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Ren, B. Wilson Disease. Encyclopedia. Available online: https://encyclopedia.pub/entry/5106 (accessed on 16 June 2024).
Ren B. Wilson Disease. Encyclopedia. Available at: https://encyclopedia.pub/entry/5106. Accessed June 16, 2024.
Ren, Bruce. "Wilson Disease" Encyclopedia, https://encyclopedia.pub/entry/5106 (accessed June 16, 2024).
Ren, B. (2020, December 24). Wilson Disease. In Encyclopedia. https://encyclopedia.pub/entry/5106
Ren, Bruce. "Wilson Disease." Encyclopedia. Web. 24 December, 2020.
Wilson Disease
Edit

Wilson disease is an inherited disorder in which excessive amounts of copper accumulate in the body, particularly in the liver, brain, and eyes. The signs and symptoms of Wilson disease usually first appear between the ages of 6 and 45, but they most often begin during the teenage years. The features of this condition include a combination of liver disease and neurological and psychiatric problems.

genetic conditions

1. Introduction

Liver disease is typically the initial feature of Wilson disease in affected children and young adults; individuals diagnosed at an older age usually do not have symptoms of liver problems, although they may have very mild liver disease. The signs and symptoms of liver disease include yellowing of the skin or whites of the eyes (jaundice), fatigue, loss of appetite, and abdominal swelling.

Nervous system or psychiatric problems are often the initial features in individuals diagnosed in adulthood and commonly occur in young adults with Wilson disease. Signs and symptoms of these problems can include clumsiness, tremors, difficulty walking, speech problems, impaired thinking ability, depression, anxiety, and mood swings.

In many individuals with Wilson disease, copper deposits in the front surface of the eye (the cornea) form a green-to-brownish ring, called the Kayser-Fleischer ring, that surrounds the colored part of the eye. Abnormalities in eye movements, such as a restricted ability to gaze upwards, may also occur.

2. Frequency

Wilson disease is a rare disorder that affects approximately 1 in 30,000 individuals.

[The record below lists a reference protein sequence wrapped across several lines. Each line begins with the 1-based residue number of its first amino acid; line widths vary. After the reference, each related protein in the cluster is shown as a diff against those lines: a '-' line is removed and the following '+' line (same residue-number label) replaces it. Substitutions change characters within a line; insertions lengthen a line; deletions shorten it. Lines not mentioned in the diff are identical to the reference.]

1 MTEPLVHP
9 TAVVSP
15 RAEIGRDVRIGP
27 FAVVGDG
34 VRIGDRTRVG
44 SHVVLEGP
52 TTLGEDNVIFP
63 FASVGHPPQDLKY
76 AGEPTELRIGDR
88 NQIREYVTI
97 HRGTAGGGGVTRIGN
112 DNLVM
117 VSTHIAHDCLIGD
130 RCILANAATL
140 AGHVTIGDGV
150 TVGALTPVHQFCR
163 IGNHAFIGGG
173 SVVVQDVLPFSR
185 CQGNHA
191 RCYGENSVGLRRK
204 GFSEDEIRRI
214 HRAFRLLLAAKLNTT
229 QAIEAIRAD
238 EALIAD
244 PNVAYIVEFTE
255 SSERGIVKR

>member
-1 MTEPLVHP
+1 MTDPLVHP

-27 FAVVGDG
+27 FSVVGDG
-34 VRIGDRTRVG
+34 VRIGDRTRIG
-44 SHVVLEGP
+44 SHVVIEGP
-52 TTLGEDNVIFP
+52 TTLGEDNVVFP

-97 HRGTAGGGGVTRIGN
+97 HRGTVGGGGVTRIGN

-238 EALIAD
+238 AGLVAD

3. Causes

Wilson disease is caused by mutations in the ATP7B gene. This gene provides instructions for making a protein called copper-transporting ATPase 2, which plays a role in the transport of copper from the liver to other parts of the body. Copper is necessary for many cellular functions, but it is toxic when present in excessive amounts. The copper-transporting ATPase 2 protein is particularly important for the elimination of excess copper from the body. Mutations in the ATP7B gene prevent the transport protein from functioning properly. With a shortage of functional protein, excess copper is not removed from the body. As a result, copper accumulates to toxic levels that can damage tissues and organs, particularly the liver and brain.

Research indicates that a normal variation in the PRNP gene may modify the course of Wilson disease. The PRNP gene provides instructions for making prion protein, which is active in the brain and other tissues and appears to be involved in transporting copper. Studies have focused on the effects of a PRNP gene variation that affects position 129 of the prion protein. At this position, people can have either the protein building block (amino acid) methionine or the amino acid valine. Among people who have mutations in the ATP7B gene, it appears that having methionine instead of valine at position 129 of the prion protein is associated with delayed onset of symptoms and an increased occurrence of neurological symptoms, particularly tremors. Larger studies are needed, however, before the effects of this PRNP gene variation on Wilson disease can be established.

4. Inheritance

This condition is inherited in an autosomal recessive pattern, which means both copies of the gene in each cell have mutations. The parents of an individual with an autosomal recessive condition each carry one copy of the mutated gene, but they typically do not show signs and symptoms of the condition.

5. Other Names for This Condition

  • copper storage disease
  • hepatolenticular degeneration syndrome
  • WD
  • Wilson's disease

References

  1. Aggarwal A, Bhatt M. Update on Wilson disease. Int Rev Neurobiol.2013;110:313-48. doi: 10.1016/B978-0-12-410502-7.00014-4. Review.
  2. Coffey AJ, Durkie M, Hague S, McLay K, Emmerson J, Lo C, Klaffke S, Joyce CJ, Dhawan A, Hadzic N, Mieli-Vergani G, Kirk R, Elizabeth Allen K, Nicholl D, WongS, Griffiths W, Smithson S, Giffin N, Taha A, Connolly S, Gillett GT, Tanner S,Bonham J, Sharrack B, Palotie A, Rattray M, Dalton A, Bandmann O. A genetic studyof Wilson's disease in the United Kingdom. Brain. 2013 May;136(Pt 5):1476-87.doi: 10.1093/brain/awt035.
  3. Das SK, Ray K. Wilson's disease: an update. Nat Clin Pract Neurol. 2006Sep;2(9):482-93. Review.
  4. Ferenci P. Pathophysiology and clinical features of Wilson disease. MetabBrain Dis. 2004 Dec;19(3-4):229-39. Review.
  5. Gitlin JD. Wilson disease. Gastroenterology. 2003 Dec;125(6):1868-77. Review.
  6. Kitzberger R, Madl C, Ferenci P. Wilson disease. Metab Brain Dis. 2005Dec;20(4):295-302. Review.
  7. Langner C, Denk H. Wilson disease. Virchows Arch. 2004 Aug;445(2):111-8.
  8. Pandit A, Bavdekar A, Bhave S. Wilson's disease. Indian J Pediatr. 2002Sep;69(9):785-91. Review.
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